With politically oriented administrators and faux philanthropists so active and powerful, where is our hope? Within our small and low field, music teachers can help students reroot; to resist the activities of the globalized destructive powers at play in and predating upon schools. It is the only hope for African penguins, who are being killed by big business, by professional aspirations, by our waste, which is exacerbated by political administrators and faux philanthropists. If we are genuinely going to slow and reverse waste, we need to slow the murderous wheels of capital. James Scott suggests anarchist calisthenics: "What you need is anarchist calisthenics. Every day or so break some trivial law that makes no sense, even if it’s only jaywalking. Use your own head to judge whether a law is just or reasonable. That way, you’ll keep trim—and when the big day comes, you’ll be ready." What "anarchist calisthenics" can we as music teachers do? We do have an insider-outsider status in schools. We are teachers, but are often not already strapped tight to Pearson and Gates conceived syllabi; schemes to dis-empower teachers and students. Here is a little, imperfect list I made; I'd love to hear other suggestions in the comments:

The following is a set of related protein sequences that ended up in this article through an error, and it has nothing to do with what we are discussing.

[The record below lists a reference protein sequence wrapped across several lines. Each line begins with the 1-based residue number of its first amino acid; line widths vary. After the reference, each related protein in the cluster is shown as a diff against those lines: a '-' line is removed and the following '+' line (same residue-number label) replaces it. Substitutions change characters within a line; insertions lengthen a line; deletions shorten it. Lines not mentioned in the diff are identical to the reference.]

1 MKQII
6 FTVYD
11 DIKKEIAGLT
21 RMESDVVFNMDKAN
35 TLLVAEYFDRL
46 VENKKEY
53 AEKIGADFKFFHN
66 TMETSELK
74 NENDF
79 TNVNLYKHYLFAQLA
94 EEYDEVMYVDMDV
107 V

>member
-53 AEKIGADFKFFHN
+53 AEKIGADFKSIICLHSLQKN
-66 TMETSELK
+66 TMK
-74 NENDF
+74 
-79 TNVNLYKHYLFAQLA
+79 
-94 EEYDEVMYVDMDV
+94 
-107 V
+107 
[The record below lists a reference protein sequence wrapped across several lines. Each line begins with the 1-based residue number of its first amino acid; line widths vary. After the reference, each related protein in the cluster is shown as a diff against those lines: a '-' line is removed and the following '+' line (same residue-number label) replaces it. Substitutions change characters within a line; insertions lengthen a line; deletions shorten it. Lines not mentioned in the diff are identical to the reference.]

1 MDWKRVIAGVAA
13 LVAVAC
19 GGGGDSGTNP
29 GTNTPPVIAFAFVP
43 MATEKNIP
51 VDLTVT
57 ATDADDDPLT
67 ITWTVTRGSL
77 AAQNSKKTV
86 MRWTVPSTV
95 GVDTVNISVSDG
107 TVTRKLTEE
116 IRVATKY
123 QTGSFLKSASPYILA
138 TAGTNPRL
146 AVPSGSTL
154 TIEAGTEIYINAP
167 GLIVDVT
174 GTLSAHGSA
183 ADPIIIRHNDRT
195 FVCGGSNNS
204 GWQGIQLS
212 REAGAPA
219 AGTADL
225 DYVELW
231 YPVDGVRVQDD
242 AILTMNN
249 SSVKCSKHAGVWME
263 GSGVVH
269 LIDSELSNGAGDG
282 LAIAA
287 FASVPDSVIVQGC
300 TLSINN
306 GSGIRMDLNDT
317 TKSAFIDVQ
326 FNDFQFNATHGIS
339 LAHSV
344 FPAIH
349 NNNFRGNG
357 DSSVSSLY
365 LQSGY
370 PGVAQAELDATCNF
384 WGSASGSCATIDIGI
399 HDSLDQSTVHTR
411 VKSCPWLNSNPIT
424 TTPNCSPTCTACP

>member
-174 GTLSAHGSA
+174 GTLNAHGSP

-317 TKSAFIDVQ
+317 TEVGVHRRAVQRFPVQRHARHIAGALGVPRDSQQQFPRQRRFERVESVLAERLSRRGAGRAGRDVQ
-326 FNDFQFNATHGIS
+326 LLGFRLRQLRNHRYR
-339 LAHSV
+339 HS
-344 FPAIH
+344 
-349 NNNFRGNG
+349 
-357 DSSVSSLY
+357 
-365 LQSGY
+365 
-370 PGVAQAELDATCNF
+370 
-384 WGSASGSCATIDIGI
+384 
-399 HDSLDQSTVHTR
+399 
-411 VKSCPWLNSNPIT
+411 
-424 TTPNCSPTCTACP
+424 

1. Resist large-scale purchases. Every teacher doesn't use an iPad. Every student doesn't need one to learn. Those resources are better spent on more teachers and aids, who also recycle that money in local economies.
2. Use local musics rather than buying generalizables (published musics). When you do buy a generalizable, make sure it teaches students something of resistance (against ecological destruction, racism, classism, ableism, gendernormativity, and urbanormativity). If you can buy a piece off of a local composer, do so!
3. Have students make their own instruments whenever possible, like musicians have for 43,000 years. Buying factory-made instruments is a capitalist activity. When you're hired to teach an ensemble that uses factory-made instruments, use them and repair them as long as possible. Do it yourself--resist becoming obsolescent. If you can find a local instrument-maker, use them.
4. Teach students to love the place where they live, rather than to long for the suburban ideal--moving for job advances and leaving family and places that need rooted citizens to resist (e.g., resisting mountaintop removal mining). People require roots. Its part of growing up in all the old stories (the adolescent wanders; the adult roots). Teach students what it is to be an adult living in a community.
5. Join community associations that make your community better. Be active in the community as a music teacher, but also in ways beyond your profession.